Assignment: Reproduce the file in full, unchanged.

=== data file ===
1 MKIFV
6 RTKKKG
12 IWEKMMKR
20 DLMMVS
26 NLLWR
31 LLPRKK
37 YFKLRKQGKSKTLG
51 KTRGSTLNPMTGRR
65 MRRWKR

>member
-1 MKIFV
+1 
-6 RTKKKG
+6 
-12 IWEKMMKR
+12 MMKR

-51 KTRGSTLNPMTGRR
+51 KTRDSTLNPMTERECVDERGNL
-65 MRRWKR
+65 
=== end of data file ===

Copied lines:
1 MKIFV
6 RTKKKG
12 IWEKMMKR
20 DLMMVS
26 NLLWR
31 LLPRKK
37 YFKLRKQGKSKTLG
51 KTRGSTLNPMTGRR
65 MRRWKR

>member
-1 MKIFV
+1 
-6 RTKKKG
+6 
-12 IWEKMMKR
+12 MMKR

-51 KTRGSTLNPMTGRR
+51 KTRDSTLNPMTERECVDERGNL
-65 MRRWKR
+65 